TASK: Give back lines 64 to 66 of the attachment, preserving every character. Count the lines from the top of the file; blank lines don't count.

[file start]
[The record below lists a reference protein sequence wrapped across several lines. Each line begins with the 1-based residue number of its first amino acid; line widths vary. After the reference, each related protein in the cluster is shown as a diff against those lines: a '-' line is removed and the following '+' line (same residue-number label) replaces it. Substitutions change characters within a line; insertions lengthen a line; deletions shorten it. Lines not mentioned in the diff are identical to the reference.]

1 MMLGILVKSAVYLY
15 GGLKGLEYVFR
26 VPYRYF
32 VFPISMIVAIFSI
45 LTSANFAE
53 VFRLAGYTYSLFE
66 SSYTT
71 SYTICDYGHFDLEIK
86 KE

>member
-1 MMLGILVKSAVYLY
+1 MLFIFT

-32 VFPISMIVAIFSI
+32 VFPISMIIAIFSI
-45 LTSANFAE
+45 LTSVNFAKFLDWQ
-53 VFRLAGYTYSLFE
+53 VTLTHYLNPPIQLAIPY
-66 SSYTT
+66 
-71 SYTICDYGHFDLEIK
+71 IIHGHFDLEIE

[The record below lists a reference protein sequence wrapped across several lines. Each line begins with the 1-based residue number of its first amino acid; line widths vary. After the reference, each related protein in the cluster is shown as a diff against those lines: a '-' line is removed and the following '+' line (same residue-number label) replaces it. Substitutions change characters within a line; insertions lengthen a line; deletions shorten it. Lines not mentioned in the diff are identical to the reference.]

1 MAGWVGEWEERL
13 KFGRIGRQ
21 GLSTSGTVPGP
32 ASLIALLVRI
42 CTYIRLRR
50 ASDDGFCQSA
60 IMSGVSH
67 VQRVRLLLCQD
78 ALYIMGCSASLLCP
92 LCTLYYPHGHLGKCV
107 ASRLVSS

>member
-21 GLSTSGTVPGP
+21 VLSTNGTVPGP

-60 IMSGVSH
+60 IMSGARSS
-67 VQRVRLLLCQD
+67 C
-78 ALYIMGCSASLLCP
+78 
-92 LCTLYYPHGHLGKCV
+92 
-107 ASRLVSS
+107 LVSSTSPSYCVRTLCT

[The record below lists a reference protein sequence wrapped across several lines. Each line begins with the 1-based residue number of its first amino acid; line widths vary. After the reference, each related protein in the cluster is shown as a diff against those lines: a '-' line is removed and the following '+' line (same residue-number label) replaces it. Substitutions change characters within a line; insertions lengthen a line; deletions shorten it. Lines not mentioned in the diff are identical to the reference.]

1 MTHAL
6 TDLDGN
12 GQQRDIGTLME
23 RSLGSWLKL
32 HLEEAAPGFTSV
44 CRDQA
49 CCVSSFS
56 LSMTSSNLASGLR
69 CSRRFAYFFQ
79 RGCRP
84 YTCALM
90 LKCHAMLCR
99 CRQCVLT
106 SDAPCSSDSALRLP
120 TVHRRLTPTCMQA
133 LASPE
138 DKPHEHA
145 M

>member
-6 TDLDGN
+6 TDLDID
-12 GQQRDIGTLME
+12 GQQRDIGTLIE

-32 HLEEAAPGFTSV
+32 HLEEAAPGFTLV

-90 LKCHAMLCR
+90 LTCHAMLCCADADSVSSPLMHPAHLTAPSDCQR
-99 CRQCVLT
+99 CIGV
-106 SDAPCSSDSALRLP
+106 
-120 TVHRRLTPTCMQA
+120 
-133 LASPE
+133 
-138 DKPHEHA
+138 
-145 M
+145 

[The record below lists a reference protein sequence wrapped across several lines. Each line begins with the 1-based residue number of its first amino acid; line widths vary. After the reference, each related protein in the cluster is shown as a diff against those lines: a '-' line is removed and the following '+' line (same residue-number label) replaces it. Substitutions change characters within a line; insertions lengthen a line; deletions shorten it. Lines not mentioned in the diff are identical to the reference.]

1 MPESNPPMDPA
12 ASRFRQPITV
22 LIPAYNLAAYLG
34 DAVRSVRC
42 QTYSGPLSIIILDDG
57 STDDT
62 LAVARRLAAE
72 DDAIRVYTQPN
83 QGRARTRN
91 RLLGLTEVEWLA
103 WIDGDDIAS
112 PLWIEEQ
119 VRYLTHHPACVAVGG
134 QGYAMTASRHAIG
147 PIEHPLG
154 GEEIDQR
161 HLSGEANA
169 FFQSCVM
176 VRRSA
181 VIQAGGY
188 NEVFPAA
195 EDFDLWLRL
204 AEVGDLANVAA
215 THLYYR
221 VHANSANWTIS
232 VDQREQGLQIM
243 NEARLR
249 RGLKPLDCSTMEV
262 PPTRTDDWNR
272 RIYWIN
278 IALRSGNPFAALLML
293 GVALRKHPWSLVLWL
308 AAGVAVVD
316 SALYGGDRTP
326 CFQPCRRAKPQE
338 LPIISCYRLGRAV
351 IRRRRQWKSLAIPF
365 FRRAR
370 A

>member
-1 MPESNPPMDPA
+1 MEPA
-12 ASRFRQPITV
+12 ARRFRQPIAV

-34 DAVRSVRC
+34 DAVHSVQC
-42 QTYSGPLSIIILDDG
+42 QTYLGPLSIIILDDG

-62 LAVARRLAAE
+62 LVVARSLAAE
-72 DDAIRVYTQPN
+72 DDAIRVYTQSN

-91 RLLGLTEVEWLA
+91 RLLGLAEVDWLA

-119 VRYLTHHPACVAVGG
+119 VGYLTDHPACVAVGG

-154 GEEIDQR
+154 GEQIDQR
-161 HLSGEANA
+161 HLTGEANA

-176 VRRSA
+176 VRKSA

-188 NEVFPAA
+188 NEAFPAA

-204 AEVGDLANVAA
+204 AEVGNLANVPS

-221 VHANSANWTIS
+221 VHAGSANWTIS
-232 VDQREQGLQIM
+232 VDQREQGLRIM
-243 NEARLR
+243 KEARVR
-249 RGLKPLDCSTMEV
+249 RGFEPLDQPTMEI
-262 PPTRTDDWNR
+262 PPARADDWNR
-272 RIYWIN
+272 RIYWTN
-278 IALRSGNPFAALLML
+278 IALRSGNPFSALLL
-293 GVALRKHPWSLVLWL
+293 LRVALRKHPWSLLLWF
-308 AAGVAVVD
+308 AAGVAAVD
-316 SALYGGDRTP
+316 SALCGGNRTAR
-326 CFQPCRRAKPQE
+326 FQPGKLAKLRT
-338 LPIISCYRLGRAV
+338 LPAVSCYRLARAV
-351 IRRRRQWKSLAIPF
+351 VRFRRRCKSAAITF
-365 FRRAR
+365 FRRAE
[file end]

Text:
120 TVHRRLTPTCMQA
133 LASPE
138 DKPHEHA